Easily the most impressive hitter in this draft class was outfielder Sean Gamble, the son of former Phillie fly chaser Oscar Gamble. The younger Gamble hit a solid .304 at Batavia and showed good extra base power with 25 doubles and six home runs in the short season. Other outfield draft picks to hit fairly well at Batavia were 17th round pick, Ryan Frith, with 11 home runs and number 32nd round pick, Nick Shimer with 6 home runs.
Assistant GM Mike Arbuckle was especially pleased with Frith's all around game, as he not only stole 13 bases, but also showed a powerful arm from right field at Batavia. On the negative side of the ledger, both Frith and Shimer struck out at alarming rates and will need to work on making better contact as they move up the ladder.
Other draft picks to show pro potential, albeit in more inconsistent form, were third baseman Samuel Orr, shortstop John Hardy, first baseman Buck Shaw, and outfielder Andy Mcfarlane. All four players showed enough to consider their initial seasons as successful and will be expected to improve as they advance to full season minor league ball next spring.
On the pitching side of the ledger, the top hurlers beside Happ were undoubtedly righties Joseph Bisenius, a number 12 pick and lefty Zac Cline, selected with the 15th round pick. Bisenius, a college teammate of Jaramillo at Oklahoma State, had a wonderful rookie year, with a microscopic 1.43 ERA in 11 starts.
Cline also showed the advanced form of a polished collegiate hurler with a 7-1 record and an ERA of less than 3.00. Both hurlers will pitch at full season Lakewood next spring, and Cline could earn a promotion to Clearwater with a solid exhibition season.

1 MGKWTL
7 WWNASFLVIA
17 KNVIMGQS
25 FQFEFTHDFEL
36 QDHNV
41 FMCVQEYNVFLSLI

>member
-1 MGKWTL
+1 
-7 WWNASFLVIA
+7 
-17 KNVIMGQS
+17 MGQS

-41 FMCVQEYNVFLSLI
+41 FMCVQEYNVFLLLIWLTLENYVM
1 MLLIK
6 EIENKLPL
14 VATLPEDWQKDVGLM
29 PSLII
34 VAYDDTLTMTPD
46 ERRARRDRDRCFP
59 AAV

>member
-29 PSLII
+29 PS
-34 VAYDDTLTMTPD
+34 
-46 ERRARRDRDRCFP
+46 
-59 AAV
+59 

Perhaps the most disappointing draft pick among the top 10 was righty Andrew Baldwin, a seemingly polished righty from Oregon State. Blessed with a 92 MPH fastball, Baldwin was inconsistent with his location, and finished with a 4-6 record and an ERA above 5.00. The Phils were said to have anticipated Baldwin's struggles and still have high hopes for the tall righty from Oregon.
One other player deserves special mention even though he played not one game of professional ball in 2004. His name is Curt Miaso and he represents a quantum leap change in past Phillie signing practices. Another five-tool high school outfielder, much like Golson, he was considered a "flyer" pick by the team, a player unlikely to sign.
Yet the Phils pursued Miaso vigorously and were pleased to announce his signing in early September. Most scouts consider him to rank near Golson, Marson and Cresswell in high school skills and it was widely considered a Phillie coup with the signing. Miaso will open the 2005 season in extended spring training and will no doubt make his professional debut in the GCL in June.
Although the future of these players is never guaranteed, the team deserves a solid B to this point, not only for the selection and signing of such young talent as Golson, Marson, Cresswell and Miaso, but in addressing their need for catchers with three top picks. In an industry that considers a successful draft to compose no more than two or three players, it does not seem unreasonable to think the Phils did much better than that.
The Class of 2004 was a solid group and promises to offer Phillie minor league aficionados plenty of thrills and excitement in 2005 and beyond. It is also not unreasonable to expect Citizens Bank Park to one day house such standout ballplayers as Golson, Jaramillo and Happ, with Gamble and Miaso not far behind.
Count on Phuture Phillie Phenoms to chronicle the progress of these and many other prospects throughout the '05 season and beyond.
Columnist's Note: Please send all comments or suggestions to firstname.lastname@example.org and I will respond. Thanks! Allen Ariza aka CD from the Left Coast